The world’s largest emerging markets recovered quickly from the 2008 financial crisis because consumers and companies went on a borrowing binge. Now that credit spree is coming back to haunt banks in those countries.
Federal Reserve Chairman Ben S. Bernanke said a process under development that would allow regulators to take down a failing bank will help ensure investors discipline weak firms and prevent them from taking risks without consequence.
The blog of New York Times columnist Paul Krugman recently featured a chart plotting the U.K.’s ratio of government debt to gross domestic product against the nominal yield on long-term government bonds from about 1700 to the present. See Figure 1.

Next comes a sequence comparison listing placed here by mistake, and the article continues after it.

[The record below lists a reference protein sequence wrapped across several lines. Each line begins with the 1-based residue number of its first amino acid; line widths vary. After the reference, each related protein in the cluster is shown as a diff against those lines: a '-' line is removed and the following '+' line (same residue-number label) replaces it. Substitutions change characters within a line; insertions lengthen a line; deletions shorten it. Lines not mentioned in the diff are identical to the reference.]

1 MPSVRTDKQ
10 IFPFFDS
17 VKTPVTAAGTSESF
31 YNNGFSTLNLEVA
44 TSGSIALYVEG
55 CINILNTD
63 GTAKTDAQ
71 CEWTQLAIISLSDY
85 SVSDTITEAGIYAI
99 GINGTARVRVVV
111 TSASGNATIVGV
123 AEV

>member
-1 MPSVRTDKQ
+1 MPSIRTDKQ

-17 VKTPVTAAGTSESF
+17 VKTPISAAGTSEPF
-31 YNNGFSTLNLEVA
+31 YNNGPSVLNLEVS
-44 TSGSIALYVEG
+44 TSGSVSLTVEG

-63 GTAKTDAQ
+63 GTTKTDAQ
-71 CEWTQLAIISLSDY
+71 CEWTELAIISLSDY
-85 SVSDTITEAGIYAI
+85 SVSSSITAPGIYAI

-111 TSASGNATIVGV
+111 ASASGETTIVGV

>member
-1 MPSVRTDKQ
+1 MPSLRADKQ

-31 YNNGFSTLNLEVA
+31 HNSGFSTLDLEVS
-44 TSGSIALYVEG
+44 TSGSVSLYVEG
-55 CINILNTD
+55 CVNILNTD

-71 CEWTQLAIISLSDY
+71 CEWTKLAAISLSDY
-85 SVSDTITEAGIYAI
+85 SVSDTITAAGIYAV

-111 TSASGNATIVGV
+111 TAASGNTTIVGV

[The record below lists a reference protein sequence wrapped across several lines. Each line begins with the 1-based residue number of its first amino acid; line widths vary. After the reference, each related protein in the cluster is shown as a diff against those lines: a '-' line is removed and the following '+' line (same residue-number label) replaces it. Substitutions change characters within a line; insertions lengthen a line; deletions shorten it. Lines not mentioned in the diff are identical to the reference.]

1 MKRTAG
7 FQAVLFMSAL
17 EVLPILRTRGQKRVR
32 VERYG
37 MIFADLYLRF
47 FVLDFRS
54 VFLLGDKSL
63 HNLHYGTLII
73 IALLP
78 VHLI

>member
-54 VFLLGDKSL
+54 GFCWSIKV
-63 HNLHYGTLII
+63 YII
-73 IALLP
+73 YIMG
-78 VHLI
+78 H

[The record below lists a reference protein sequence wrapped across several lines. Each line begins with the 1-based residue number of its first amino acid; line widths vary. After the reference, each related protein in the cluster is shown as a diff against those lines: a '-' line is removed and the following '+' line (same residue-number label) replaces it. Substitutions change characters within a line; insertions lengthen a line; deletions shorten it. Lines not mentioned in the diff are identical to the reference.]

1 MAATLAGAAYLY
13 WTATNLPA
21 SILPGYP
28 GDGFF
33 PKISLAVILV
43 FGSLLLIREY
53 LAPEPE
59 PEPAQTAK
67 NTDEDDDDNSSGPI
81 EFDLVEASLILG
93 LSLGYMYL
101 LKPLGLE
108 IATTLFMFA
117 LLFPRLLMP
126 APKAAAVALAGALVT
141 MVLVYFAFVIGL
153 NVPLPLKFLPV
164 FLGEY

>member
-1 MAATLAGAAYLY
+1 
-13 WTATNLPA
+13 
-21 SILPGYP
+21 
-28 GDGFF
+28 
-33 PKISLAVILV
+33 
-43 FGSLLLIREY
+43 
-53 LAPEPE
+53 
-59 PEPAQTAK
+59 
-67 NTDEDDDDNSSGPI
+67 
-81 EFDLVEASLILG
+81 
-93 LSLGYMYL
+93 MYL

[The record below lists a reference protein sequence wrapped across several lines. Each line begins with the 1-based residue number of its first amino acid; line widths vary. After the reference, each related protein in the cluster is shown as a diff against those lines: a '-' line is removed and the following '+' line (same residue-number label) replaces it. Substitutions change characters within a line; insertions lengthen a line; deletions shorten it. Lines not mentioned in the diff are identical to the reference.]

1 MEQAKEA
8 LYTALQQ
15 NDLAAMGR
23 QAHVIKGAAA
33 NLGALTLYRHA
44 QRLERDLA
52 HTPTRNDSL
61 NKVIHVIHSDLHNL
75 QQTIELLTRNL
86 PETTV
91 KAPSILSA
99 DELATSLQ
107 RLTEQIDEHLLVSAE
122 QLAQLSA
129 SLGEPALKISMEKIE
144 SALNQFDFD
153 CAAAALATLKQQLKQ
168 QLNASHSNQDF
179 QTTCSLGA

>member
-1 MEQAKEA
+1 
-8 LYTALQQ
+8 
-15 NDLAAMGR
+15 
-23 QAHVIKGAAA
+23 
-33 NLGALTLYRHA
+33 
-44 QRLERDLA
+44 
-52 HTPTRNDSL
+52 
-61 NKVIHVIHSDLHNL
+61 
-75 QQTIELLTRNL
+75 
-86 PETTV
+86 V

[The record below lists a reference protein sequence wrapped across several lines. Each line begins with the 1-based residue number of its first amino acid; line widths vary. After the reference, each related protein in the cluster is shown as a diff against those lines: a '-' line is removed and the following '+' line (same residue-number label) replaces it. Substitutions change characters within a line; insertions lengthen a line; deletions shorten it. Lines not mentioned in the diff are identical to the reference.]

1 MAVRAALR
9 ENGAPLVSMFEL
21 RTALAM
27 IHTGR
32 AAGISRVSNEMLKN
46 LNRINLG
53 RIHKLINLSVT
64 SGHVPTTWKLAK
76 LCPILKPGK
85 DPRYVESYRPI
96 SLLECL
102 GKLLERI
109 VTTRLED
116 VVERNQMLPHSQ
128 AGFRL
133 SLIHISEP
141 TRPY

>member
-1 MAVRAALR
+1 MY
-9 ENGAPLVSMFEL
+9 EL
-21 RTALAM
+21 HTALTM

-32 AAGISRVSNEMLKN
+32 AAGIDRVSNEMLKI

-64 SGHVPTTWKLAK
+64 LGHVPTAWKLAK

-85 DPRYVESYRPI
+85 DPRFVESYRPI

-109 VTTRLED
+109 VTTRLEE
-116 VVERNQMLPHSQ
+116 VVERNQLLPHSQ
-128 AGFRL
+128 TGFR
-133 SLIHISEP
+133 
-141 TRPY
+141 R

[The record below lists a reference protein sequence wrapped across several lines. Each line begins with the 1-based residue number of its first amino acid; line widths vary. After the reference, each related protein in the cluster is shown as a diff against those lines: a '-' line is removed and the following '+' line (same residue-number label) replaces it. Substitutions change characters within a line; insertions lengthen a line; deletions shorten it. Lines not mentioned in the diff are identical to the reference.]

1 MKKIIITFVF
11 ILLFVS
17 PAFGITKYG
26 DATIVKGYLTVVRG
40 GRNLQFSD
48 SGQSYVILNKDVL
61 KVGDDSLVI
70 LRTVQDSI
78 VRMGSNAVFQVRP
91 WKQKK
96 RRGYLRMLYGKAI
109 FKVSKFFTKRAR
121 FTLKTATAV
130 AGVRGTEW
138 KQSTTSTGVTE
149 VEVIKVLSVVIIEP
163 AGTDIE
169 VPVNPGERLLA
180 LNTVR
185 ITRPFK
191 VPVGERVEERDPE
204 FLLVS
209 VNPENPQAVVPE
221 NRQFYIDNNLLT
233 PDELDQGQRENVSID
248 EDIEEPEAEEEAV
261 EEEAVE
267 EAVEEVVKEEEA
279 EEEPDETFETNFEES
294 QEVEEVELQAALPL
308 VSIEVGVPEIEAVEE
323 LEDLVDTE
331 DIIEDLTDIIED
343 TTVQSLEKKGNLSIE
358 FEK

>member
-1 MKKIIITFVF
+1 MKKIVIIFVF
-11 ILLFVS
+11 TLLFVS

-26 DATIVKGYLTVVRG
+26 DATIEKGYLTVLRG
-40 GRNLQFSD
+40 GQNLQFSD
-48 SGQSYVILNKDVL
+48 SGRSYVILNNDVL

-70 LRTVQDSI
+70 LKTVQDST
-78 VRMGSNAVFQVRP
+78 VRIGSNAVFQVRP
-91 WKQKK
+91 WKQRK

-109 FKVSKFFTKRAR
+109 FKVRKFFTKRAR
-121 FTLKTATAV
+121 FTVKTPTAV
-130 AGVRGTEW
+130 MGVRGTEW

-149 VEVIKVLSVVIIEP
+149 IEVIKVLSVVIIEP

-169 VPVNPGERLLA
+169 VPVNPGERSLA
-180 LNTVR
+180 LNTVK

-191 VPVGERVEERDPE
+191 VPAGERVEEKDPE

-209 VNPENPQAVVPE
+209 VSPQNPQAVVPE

Kenneth Rogoff, a Harvard University professor known for his studies of recessions, bought a co-operative apartment on Manhattan’s Upper West Side for $3 million, about 9 percent more than the asking price.
Anyone who remembers the collapse of Lehman Brothers Holdings Inc. little more than five years ago knows what a global financial disaster is. A U.S. government default, just weeks away if Congress fails to raise the debt ceiling as it now threatens to do, will be an economic calamity like none the world has ever seen.
By now, you’re probably tired of all the back-and-forth on Reinhart and Rogoff. That would be Harvard University’s Carmen Reinhart and Kenneth Rogoff, the economists who co-authored the 2009 best-seller, “This Time Is Different: Eight Centuries of Financial Folly,” and who are now on the firing line because of minor data errors in a 2010 working paper.
China and Japan, which together hold more than $2.4 trillion in U.S. Treasuries, raised pressure on the U.S. to resolve a political impasse on its debt ceiling that threatens to destabilize global financial markets.